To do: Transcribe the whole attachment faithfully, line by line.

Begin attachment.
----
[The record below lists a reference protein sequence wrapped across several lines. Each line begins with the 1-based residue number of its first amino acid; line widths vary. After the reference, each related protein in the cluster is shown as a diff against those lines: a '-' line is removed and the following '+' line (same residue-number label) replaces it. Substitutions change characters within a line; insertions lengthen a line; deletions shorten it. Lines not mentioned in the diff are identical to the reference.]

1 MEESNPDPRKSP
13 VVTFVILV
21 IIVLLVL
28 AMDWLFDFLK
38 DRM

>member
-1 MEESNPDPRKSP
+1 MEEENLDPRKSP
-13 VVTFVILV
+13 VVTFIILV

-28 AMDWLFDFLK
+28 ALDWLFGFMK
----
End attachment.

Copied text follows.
[The record below lists a reference protein sequence wrapped across several lines. Each line begins with the 1-based residue number of its first amino acid; line widths vary. After the reference, each related protein in the cluster is shown as a diff against those lines: a '-' line is removed and the following '+' line (same residue-number label) replaces it. Substitutions change characters within a line; insertions lengthen a line; deletions shorten it. Lines not mentioned in the diff are identical to the reference.]

1 MEESNPDPRKSP
13 VVTFVILV
21 IIVLLVL
28 AMDWLFDFLK
38 DRM

>member
-1 MEESNPDPRKSP
+1 MEEENLDPRKSP
-13 VVTFVILV
+13 VVTFIILV

-28 AMDWLFDFLK
+28 ALDWLFGFMK